|By Sheeprun (Sheeprun) on Saturday, August 14, 2004 - 11:08 am: Edit|
Continued from Part 1
|By Emptynester (Emptynester) on Saturday, August 14, 2004 - 11:36 am: Edit|
Marite: sincere abject apologies; not meaning any criticism whatsoever of your child! please believe that! and obviously mistakenly projecting onto you my own experiences. again sorry!
confession: mine do abhor group projects (unless they can pick the group members) and are very concerned with grades: earlier as a means to get into a *good* college and now because of concern re. grad programs. Now- hope they don't read that!LOL
"It actually takes a huge amount of skill and experience to explain things to non-experts" absolute agreement here and that was supposed to be my very off target point. Remember no intellectual powerhouse here! But I think there is just as much genius involved in the ability to explain the work to others as accomplishing the work in the first place-- perhaps though another sort of genius? I don't see everyone as even ever being capable of this: that unbalanced ability thing again that Robyrm and you have mentioned? It does seem to me a quality that may come with maturity and I hope my sons acquire it. I have tried to instill the idea it is a quality worth aspiring to. probably I just haven't yet reached that chpt in Sternberg that explains this whole issue.. LOL
|By Marite (Marite) on Saturday, August 14, 2004 - 12:04 pm: Edit|
I was not taking offence. So please do not feel the need to apologize.
My S went to an elementary school where grades were not emphasized. Report cards had long narratives. So I don't think anybody was concerned about grades. In high school, we have encouraged him to take challenging classes and not worry about grades, so he has that mindset. I am in general a supporter of group work, but only if the disparity among group members is not great. If that is the case, the whole group needs to work together to get things done rather than relying on one group member to do the whole job and copying from that member. Some time, my S would be so bothered that he'd do the research for another group member so that they could proceed. This happened a lot in 7/8 grades. These are the toughest grades to teach according to veteran teachers.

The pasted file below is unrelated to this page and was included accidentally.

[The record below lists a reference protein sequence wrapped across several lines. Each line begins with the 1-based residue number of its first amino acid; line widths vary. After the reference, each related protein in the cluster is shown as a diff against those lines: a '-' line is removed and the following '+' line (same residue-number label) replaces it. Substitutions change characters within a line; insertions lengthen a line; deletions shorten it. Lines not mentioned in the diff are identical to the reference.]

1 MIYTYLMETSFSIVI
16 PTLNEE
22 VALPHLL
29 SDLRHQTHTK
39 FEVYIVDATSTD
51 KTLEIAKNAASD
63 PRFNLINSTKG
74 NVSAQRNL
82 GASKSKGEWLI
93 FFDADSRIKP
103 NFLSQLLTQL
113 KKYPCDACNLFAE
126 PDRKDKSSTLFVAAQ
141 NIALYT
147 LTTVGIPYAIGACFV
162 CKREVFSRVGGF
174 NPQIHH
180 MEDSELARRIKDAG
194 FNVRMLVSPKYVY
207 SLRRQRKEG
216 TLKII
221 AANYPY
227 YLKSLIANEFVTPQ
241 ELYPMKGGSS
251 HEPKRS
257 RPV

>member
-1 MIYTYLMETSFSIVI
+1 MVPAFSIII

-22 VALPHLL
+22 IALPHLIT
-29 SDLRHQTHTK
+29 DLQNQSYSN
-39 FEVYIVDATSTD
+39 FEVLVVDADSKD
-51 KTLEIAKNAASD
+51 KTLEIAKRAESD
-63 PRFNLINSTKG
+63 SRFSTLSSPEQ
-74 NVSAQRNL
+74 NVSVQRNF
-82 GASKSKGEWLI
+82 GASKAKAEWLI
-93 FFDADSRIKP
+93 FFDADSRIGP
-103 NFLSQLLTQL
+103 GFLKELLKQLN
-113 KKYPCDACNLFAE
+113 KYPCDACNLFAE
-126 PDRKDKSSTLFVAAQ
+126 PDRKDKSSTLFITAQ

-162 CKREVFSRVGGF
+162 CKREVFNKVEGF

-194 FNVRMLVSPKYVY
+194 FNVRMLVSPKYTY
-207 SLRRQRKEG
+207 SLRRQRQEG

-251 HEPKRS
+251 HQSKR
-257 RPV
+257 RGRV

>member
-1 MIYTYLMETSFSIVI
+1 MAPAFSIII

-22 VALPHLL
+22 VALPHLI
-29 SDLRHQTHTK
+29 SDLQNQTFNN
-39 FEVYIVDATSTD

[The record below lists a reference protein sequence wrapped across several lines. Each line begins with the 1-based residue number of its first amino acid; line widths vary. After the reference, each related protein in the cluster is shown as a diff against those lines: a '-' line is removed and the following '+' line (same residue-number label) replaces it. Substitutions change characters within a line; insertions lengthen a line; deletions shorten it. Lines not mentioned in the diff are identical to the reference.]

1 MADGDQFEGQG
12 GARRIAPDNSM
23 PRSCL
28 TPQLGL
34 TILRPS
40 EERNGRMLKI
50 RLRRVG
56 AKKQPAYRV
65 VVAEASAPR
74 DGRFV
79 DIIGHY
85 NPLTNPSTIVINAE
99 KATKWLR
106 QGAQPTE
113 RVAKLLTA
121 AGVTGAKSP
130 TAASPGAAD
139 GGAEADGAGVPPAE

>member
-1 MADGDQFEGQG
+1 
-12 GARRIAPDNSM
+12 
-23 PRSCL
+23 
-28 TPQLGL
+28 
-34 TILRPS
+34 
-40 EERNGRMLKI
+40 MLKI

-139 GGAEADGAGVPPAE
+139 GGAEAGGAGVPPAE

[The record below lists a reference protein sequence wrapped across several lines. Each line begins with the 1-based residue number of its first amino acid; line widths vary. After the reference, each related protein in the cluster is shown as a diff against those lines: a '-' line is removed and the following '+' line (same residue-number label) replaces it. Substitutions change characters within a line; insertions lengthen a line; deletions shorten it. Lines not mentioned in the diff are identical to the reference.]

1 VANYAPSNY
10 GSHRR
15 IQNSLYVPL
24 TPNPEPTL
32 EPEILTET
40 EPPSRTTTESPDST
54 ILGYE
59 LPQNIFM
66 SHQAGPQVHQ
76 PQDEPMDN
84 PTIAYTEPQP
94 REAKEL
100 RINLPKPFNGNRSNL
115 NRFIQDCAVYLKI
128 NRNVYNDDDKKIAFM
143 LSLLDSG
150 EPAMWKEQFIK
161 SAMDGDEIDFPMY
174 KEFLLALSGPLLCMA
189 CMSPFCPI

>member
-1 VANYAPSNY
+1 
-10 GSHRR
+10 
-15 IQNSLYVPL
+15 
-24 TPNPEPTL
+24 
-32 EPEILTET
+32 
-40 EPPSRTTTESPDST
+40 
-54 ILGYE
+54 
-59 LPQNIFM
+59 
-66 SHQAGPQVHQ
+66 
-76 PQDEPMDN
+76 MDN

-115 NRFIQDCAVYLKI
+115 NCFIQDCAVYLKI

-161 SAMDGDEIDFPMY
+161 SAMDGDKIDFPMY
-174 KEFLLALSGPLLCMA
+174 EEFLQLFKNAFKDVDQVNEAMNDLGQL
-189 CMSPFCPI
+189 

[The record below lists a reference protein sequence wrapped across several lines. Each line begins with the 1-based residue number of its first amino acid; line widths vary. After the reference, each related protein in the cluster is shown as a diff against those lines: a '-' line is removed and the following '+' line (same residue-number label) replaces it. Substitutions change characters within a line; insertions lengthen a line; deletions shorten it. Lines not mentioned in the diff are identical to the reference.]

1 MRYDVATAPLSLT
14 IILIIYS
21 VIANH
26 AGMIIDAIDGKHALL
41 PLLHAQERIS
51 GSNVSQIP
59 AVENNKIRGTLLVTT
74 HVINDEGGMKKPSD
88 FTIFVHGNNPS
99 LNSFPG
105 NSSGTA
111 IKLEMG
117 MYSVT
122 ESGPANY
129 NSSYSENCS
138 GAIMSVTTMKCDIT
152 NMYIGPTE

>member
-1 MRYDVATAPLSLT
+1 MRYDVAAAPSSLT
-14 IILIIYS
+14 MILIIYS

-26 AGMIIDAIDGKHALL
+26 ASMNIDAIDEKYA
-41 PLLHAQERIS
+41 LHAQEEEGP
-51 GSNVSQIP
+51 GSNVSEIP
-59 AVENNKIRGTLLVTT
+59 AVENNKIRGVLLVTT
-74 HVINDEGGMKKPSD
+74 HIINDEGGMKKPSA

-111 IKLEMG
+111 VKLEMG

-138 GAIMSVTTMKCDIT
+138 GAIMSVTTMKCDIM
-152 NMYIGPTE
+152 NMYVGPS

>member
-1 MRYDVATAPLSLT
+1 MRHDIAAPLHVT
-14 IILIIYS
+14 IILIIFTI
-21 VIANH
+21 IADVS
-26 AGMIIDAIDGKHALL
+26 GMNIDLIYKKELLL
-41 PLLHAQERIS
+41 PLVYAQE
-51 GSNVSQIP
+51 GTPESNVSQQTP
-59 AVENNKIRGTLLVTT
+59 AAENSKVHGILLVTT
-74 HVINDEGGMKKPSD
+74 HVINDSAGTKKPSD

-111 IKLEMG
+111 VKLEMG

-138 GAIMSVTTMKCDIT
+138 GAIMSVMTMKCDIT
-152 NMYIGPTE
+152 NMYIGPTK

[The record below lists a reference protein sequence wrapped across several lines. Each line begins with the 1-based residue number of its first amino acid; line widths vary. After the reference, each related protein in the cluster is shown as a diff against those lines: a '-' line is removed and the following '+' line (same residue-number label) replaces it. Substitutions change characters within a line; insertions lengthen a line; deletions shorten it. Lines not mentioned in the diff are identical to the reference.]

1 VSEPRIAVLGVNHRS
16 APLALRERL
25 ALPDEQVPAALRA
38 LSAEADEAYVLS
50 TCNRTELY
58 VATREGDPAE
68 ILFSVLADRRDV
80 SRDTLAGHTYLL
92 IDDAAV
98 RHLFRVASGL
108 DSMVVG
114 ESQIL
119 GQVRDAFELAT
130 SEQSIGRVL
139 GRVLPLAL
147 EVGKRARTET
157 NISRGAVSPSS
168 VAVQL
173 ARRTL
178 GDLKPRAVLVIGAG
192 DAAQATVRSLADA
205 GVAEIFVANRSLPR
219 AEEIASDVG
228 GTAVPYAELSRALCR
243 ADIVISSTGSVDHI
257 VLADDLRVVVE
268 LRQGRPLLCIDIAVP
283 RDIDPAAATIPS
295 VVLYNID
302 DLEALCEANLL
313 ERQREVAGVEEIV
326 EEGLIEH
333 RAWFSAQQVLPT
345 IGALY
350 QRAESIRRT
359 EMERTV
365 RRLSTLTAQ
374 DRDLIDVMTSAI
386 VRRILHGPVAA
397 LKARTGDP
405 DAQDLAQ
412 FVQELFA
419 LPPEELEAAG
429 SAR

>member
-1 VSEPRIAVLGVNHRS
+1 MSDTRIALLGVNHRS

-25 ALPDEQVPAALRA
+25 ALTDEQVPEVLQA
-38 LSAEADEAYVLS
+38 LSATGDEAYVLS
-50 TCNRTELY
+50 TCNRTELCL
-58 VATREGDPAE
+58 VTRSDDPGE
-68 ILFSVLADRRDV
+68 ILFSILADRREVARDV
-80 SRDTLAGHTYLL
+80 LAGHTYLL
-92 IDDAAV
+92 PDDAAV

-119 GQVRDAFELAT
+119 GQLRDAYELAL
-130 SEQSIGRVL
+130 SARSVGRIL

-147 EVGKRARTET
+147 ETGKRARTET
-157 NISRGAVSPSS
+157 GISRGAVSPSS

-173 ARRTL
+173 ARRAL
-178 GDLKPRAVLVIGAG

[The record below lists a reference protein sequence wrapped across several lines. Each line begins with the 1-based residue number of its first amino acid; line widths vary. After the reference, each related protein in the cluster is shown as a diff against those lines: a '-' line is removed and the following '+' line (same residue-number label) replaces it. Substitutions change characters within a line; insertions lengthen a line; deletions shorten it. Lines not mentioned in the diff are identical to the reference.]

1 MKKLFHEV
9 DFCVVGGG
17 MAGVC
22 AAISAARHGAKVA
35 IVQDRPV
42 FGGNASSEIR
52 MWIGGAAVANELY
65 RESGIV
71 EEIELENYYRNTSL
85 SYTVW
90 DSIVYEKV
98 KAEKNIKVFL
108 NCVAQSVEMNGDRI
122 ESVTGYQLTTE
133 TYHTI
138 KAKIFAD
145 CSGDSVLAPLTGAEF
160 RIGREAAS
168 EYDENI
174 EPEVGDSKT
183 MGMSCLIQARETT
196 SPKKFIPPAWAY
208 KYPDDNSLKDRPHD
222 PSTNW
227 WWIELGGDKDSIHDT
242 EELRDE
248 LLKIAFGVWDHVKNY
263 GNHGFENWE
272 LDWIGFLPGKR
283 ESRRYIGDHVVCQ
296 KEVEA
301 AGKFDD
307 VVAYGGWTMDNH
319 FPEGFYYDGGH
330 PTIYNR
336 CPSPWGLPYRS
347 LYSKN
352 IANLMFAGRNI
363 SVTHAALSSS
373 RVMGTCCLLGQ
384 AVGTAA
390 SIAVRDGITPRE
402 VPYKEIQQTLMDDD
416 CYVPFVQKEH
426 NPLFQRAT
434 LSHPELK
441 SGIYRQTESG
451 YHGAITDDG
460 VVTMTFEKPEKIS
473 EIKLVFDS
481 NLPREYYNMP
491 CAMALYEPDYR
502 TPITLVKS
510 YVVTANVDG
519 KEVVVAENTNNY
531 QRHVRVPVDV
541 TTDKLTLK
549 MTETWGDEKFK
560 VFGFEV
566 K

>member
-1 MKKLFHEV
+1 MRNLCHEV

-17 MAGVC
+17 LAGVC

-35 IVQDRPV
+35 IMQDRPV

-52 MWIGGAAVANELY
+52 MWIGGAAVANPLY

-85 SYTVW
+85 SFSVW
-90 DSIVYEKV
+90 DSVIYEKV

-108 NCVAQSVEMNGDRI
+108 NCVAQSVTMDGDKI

Great researchers do not always make great teachers. This is why many students prefer to go to LACs rather than research universities. Some very famous scholars can do both. When that happens, it can be exhilarating for the students. In many R&D departments, a challenge is to get the researchers to document what they do. They feel it slows them down to do so. If one of them should go on vacation or get sick, it can create real problems. These researchers are not born teachers.
|By Dstark (Dstark) on Saturday, August 14, 2004 - 12:11 pm: Edit|
Marite, don't you still have to do research at LACs? Don't you have to be published to become a full professor at a LAC?
|By Emptynester (Emptynester) on Saturday, August 14, 2004 - 12:14 pm: Edit|
Marite: good, sigh of relief- message boards are sometimes difficult to judge the tone.
"Great researchers do not always make great teachers."
Absolutely; but I would argue the greatest researchers are the greatest teachers; of course my definition of *greatest* may differ from yours. really have to go now LOL but hope you continue to post so there is something fun for me to read when I return. I am learning a lot here. Thanks!
|By Marite (Marite) on Saturday, August 14, 2004 - 10:05 pm: Edit|
At the top LACs, the quality of research by the faculty in the humanities and social sciences is equal to that found at top research universities. Where the difference may lie is in the natural sciences for which costly labs are necessary. The size of a LAC's endowment will have a strong impact on its ability to support cutting edge research by both faculty and students.
The point that has been made repeatedly, though, is that there is more emphasis on teaching at LACs, more interaction with faculty and less dependence, if any, on TAs. I would expect that teaching ability will play a more important role in tenure at LACs than at research universities.
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